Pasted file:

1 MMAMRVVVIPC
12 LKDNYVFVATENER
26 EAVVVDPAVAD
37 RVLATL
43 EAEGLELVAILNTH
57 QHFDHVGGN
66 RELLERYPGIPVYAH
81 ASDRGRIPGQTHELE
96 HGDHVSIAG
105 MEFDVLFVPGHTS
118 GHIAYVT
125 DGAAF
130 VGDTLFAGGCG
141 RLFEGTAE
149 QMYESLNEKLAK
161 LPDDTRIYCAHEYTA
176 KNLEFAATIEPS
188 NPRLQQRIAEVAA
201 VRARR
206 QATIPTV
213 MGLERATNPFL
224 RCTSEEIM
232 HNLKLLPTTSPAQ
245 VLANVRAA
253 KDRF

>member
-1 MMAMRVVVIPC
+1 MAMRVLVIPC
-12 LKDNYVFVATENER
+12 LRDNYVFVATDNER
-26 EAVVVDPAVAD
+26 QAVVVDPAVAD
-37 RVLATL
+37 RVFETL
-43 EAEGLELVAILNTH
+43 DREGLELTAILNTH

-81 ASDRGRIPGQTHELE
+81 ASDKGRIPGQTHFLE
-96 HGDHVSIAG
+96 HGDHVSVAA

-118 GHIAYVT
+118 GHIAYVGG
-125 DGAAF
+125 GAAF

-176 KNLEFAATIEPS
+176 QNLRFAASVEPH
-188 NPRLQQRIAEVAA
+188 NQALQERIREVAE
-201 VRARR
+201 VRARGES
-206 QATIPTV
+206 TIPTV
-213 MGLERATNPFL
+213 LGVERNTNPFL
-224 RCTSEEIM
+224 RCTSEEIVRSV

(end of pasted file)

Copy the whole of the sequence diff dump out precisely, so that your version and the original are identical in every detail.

1 MMAMRVVVIPC
12 LKDNYVFVATENER
26 EAVVVDPAVAD
37 RVLATL
43 EAEGLELVAILNTH
57 QHFDHVGGN
66 RELLERYPGIPVYAH
81 ASDRGRIPGQTHELE
96 HGDHVSIAG
105 MEFDVLFVPGHTS
118 GHIAYVT
125 DGAAF
130 VGDTLFAGGCG
141 RLFEGTAE
149 QMYESLNEKLAK
161 LPDDTRIYCAHEYTA
176 KNLEFAATIEPS
188 NPRLQQRIAEVAA
201 VRARR
206 QATIPTV
213 MGLERATNPFL
224 RCTSEEIM
232 HNLKLLPTTSPAQ
245 VLANVRAA
253 KDRF

>member
-1 MMAMRVVVIPC
+1 MAMRVLVIPC
-12 LKDNYVFVATENER
+12 LRDNYVFVATDNER
-26 EAVVVDPAVAD
+26 QAVVVDPAVAD
-37 RVLATL
+37 RVFETL
-43 EAEGLELVAILNTH
+43 DREGLELTAILNTH

-81 ASDRGRIPGQTHELE
+81 ASDKGRIPGQTHFLE
-96 HGDHVSIAG
+96 HGDHVSVAA

-118 GHIAYVT
+118 GHIAYVGG
-125 DGAAF
+125 GAAF

-176 KNLEFAATIEPS
+176 QNLRFAASVEPH
-188 NPRLQQRIAEVAA
+188 NQALQERIREVAE
-201 VRARR
+201 VRARGES
-206 QATIPTV
+206 TIPTV
-213 MGLERATNPFL
+213 LGVERNTNPFL
-224 RCTSEEIM
+224 RCTSEEIVRSV